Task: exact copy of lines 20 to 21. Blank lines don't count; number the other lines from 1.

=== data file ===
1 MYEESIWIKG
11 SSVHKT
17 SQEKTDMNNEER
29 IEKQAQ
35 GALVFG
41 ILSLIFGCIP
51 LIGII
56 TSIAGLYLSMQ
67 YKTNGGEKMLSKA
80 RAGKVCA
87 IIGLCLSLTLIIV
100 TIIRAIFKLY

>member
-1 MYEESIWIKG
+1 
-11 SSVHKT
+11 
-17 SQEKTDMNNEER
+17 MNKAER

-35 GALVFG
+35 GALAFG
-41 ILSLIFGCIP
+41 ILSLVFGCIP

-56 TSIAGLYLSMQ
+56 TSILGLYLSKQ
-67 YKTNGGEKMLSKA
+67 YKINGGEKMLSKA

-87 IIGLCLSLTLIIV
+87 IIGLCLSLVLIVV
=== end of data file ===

-35 GALVFG
+35 GALAFG